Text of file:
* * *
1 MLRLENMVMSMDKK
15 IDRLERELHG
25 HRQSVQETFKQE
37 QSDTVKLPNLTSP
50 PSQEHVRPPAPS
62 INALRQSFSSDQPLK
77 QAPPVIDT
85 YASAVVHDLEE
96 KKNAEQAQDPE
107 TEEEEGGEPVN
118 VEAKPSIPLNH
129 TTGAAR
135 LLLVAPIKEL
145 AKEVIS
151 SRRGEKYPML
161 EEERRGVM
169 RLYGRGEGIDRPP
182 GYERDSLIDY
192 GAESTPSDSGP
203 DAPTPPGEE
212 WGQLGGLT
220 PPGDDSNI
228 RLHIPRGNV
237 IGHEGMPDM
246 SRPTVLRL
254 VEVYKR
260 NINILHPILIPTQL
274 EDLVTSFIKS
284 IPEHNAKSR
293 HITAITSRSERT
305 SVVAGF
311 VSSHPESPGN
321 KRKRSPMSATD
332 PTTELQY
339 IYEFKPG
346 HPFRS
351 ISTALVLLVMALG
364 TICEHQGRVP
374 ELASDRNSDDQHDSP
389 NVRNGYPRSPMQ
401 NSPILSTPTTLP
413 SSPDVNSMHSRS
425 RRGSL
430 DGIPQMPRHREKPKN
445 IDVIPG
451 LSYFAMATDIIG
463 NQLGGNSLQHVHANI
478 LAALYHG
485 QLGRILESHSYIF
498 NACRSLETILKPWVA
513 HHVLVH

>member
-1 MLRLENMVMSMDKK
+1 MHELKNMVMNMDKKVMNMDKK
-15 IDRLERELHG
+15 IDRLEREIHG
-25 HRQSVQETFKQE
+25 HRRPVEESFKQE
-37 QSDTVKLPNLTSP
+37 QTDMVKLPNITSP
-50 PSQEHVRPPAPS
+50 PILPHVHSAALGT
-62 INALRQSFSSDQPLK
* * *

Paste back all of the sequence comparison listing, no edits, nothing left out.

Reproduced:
1 MLRLENMVMSMDKK
15 IDRLERELHG
25 HRQSVQETFKQE
37 QSDTVKLPNLTSP
50 PSQEHVRPPAPS
62 INALRQSFSSDQPLK
77 QAPPVIDT
85 YASAVVHDLEE
96 KKNAEQAQDPE
107 TEEEEGGEPVN
118 VEAKPSIPLNH
129 TTGAAR
135 LLLVAPIKEL
145 AKEVIS
151 SRRGEKYPML
161 EEERRGVM
169 RLYGRGEGIDRPP
182 GYERDSLIDY
192 GAESTPSDSGP
203 DAPTPPGEE
212 WGQLGGLT
220 PPGDDSNI
228 RLHIPRGNV
237 IGHEGMPDM
246 SRPTVLRL
254 VEVYKR
260 NINILHPILIPTQL
274 EDLVTSFIKS
284 IPEHNAKSR
293 HITAITSRSERT
305 SVVAGF
311 VSSHPESPGN
321 KRKRSPMSATD
332 PTTELQY
339 IYEFKPG
346 HPFRS
351 ISTALVLLVMALG
364 TICEHQGRVP
374 ELASDRNSDDQHDSP
389 NVRNGYPRSPMQ
401 NSPILSTPTTLP
413 SSPDVNSMHSRS
425 RRGSL
430 DGIPQMPRHREKPKN
445 IDVIPG
451 LSYFAMATDIIG
463 NQLGGNSLQHVHANI
478 LAALYHG
485 QLGRILESHSYIF
498 NACRSLETILKPWVA
513 HHVLVH

>member
-1 MLRLENMVMSMDKK
+1 MHELKNMVMNMDKKVMNMDKK
-15 IDRLERELHG
+15 IDRLEREIHG
-25 HRQSVQETFKQE
+25 HRRPVEESFKQE
-37 QSDTVKLPNLTSP
+37 QTDMVKLPNITSP
-50 PSQEHVRPPAPS
+50 PILPHVHSAALGT
-62 INALRQSFSSDQPLK